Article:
We had the good fortune of connecting with Lauren Buglioli and we’ve shared our conversation below.
Hi Lauren, what is the most important factor behind your success?
I love the entertainment industry because it always presents new obstacles and challenges that help me evolve as an artist and person. I try to say to myself, “girl, you’ve been through worse than this” when something feels insurmountable. My intuition is admittedly pretty sassy. I remind myself that I wouldn’t have the opportunity if I wasn’t prepared for it. Honestly, it’s never the job itself, but the training and preparation that builds character and skill. I finally got to a place where I value the experience more than the outcome. Redefining success as growth is what ensures I feel successful. I’ve fallen in love with the lifestyle of being an actor, rather than chasing a desired result.
Alright, so let’s move onto what keeps you busy professionally?
I auditioned to play Ulla in the musical, “The Producers”, and was cast as “Hold Me, Touch Me”. I had the time of my life playing a raunchy little old lady. Gretchen Bieber, who was cast as Ulla, told me I’d work forever if I didn’t have “Princess Syndrome”, which in this case meant the desire to only be cast as the lead. I really took that to heart, because I think what might set me apart is my desire to surprise people. Being the star isn’t my goal. I have faith that I’ll play the roles that are right for me. Whether I’m the lead or have one line, I want to make you laugh until you pee, and then turn around and haunt your dreams (sorry not sorry). That comes from going through a range of experiences in my lifetime that I draw on to embody characters, coupled with the desire to move people. I draw on everything. I was sick in my early 20s and was hospitalized for an extended period of time, and survived it thanks to my sense of humor. I’ve walked through extremely dark periods, and call on that to tell stories from my unique perspective, thanks to that set of experiences, not in spite of them. I used to have a lot of shame around not being “perfect” or “making it” when I was younger. Thank goodness that’s the case. I have an appreciation for this craft and industry because of the journey I’ve been on. I needed to live my life to play the roles I’m called to play. That never ends, so when I’m in the midst of pain or adversity, I remind myself that I’ll use whatever I’m walking through, and will hopefully be a better artist and person because of it. I wish I could have told my younger self to just keep putting one foot in front of the other, showing up, messing up and learning because it all works out and makes the wins so much more meaningful. I look back on my life now and feel like I’ve lived multiple lifetimes. And honestly, dating in New York will AGE YOU so I’m practically 97. Don’t I look great?
Any places to eat or things to do that you can share with our readers? If they have a friend visiting town, what are some spots they could take them to?
When my friend Julie visited ATL, I made her a little bingo card with popular places in ATL and we hit as many of them as possible when she visited, including Hotel Clermont, Ponce City Market, The Optimist, the Beltline, etc. We had an amazing time exploring the city together. I am NOT someone who cares about a scene or being seen. I spent 10 years in NYC having bouncers in the meatpacking district judge me as I entered clubs (bless) so I’m very very happy to get takeout from Flower Child and sit on my balcony and catch up with a friend. I’m admittedly a bit of a workaholic/homebody, so I’m open to any suggestions as whoever is reading this 150% knows more than I do. Right now, I’m obsessed with Getaway House, because all I want to do when I’m not working at the moment is turn my phone off, hang with my dogs, read and decompress. Getaway House makes me feel cool about it. Disconnecting is the new clubbing, guys.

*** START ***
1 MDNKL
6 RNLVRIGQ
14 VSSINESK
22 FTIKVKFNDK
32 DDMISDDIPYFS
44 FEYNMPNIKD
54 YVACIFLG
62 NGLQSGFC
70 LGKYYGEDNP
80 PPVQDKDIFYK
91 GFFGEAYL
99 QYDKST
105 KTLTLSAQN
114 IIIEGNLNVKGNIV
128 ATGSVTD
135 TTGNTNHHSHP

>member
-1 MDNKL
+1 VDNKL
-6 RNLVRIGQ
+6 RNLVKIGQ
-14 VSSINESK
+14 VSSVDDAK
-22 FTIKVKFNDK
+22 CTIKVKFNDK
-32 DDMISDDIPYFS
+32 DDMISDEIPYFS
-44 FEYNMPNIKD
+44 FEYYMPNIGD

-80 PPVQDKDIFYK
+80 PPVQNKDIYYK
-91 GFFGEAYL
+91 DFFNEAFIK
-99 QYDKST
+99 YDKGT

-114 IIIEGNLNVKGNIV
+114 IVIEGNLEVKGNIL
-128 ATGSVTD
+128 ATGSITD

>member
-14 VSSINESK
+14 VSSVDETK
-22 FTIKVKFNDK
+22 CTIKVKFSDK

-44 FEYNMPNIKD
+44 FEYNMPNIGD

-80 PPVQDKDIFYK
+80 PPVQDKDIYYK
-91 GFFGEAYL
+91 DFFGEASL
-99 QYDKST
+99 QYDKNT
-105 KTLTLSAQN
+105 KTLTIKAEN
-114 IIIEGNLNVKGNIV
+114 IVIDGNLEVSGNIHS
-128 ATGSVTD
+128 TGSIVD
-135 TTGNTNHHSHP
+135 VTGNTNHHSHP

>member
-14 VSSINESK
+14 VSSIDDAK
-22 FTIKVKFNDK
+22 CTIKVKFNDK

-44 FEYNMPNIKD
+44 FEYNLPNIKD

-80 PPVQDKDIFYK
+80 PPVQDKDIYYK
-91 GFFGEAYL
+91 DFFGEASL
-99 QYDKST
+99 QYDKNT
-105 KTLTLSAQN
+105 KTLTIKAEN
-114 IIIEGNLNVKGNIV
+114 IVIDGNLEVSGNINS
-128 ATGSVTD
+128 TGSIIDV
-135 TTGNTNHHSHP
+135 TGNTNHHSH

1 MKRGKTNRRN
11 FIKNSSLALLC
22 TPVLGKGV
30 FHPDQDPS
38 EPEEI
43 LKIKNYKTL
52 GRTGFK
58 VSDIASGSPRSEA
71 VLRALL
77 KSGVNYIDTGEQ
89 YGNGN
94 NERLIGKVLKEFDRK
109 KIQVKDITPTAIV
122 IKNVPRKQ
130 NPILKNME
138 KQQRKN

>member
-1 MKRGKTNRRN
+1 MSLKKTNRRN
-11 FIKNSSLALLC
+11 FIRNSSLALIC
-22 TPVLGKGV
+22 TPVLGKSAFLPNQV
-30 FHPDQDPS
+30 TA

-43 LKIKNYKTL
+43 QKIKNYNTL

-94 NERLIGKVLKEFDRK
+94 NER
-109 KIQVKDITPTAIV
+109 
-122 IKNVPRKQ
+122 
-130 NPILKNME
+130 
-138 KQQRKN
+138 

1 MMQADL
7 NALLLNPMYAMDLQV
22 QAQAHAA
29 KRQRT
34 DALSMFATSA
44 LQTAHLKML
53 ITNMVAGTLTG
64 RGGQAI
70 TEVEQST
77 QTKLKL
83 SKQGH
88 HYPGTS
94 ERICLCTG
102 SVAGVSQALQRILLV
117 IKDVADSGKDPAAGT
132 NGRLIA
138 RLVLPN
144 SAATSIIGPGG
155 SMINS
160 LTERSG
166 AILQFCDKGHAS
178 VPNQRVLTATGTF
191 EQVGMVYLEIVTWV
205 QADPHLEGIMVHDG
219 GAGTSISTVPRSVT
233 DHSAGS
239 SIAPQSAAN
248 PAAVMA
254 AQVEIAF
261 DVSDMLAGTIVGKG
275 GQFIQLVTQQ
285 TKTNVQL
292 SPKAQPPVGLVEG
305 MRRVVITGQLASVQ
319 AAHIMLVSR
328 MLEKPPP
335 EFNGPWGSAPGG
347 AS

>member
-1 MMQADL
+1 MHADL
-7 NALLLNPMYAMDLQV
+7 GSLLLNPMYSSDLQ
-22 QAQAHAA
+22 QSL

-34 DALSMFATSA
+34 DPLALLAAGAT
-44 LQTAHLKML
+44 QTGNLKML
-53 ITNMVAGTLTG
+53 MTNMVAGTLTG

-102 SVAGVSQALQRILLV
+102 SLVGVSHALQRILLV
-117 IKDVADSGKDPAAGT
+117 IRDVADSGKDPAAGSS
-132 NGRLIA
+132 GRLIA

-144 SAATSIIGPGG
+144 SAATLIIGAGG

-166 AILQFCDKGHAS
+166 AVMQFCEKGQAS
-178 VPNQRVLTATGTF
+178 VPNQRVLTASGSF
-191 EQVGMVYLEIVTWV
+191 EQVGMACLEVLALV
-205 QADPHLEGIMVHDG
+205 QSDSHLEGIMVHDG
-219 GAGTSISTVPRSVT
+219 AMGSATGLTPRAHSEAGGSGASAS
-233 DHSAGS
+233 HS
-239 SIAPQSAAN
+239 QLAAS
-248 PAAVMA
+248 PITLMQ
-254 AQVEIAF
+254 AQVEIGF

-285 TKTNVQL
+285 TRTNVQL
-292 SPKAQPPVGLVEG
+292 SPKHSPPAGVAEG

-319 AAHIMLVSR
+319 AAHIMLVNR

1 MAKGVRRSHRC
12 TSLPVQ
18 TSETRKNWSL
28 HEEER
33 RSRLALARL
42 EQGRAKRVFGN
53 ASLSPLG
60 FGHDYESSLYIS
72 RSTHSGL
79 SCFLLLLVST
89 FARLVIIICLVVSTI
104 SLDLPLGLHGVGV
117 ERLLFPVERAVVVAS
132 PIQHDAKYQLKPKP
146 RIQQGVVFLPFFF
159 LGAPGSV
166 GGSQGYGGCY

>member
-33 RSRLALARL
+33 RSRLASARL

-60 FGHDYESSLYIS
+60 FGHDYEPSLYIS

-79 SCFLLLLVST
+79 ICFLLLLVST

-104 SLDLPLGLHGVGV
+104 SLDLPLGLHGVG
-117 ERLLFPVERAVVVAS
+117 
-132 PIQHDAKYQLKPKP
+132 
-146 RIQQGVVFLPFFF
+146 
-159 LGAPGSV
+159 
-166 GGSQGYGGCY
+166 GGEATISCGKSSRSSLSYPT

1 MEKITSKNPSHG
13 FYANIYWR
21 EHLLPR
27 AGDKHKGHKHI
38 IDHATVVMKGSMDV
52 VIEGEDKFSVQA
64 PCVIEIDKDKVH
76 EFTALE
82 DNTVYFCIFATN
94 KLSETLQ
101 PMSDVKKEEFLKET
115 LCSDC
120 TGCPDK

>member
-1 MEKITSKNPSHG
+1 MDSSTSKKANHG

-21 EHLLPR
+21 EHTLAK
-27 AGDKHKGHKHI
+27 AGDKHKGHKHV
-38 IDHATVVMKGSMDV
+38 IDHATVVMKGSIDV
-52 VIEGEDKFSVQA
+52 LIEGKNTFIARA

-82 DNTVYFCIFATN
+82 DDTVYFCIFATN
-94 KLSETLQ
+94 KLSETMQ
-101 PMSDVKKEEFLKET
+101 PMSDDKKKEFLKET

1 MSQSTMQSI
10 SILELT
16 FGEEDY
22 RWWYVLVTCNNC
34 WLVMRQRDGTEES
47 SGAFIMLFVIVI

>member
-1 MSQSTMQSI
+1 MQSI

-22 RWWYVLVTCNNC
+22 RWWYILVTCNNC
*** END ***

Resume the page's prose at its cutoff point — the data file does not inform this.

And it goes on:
Who else deserves some credit and recognition?
There have been countless people who’ve impacted my journey. Count. Less. I have an overwhelming about of gratitude for my mom and dad who have believed in me and encouraged me to pursue a life in the arts. I also had two teachers in London, Tara Lignos and Buck Herron who fostered my career and mentored me throughout my education. My friends also deserve medals for their love, support and cheerleading through the ups and downs, so that might be this year’s Christmas gift. Every studio I’ve studied at in London, New York, Los Angeles and Atlanta has impacted me tremendously. I’m a big fan of the mantra “take the best and leave the rest” when it comes to continuing my education and training, so I’m a huge class nerd. I loved working at Get Scene, studying at Sara Mornell, Drama Inc, and Rob Mello Studios in ATL and I currently teach for Arvold Warner Studio online and have learned so much from Erica Arvold and Richard Warner. I would love to take this opportunity to rave about my incredible team. Jacob and Corey Lawson at Privilege Talent and Tracy Bobbitt at Brilliant Talent have completely changed my life and career. They “get me”, which is the dream for any actor. They’re wonderful people, work incredibly hard and believe in me. We operate as a team and I never take them granted. None of this would be possible without them.
Josh Stringer, Alex Carlton Miller, Tyler Perry’s Young Dylan on Nickelodeon, Transference on Amazon Prime, Your Worst Nightmare on Discovery ID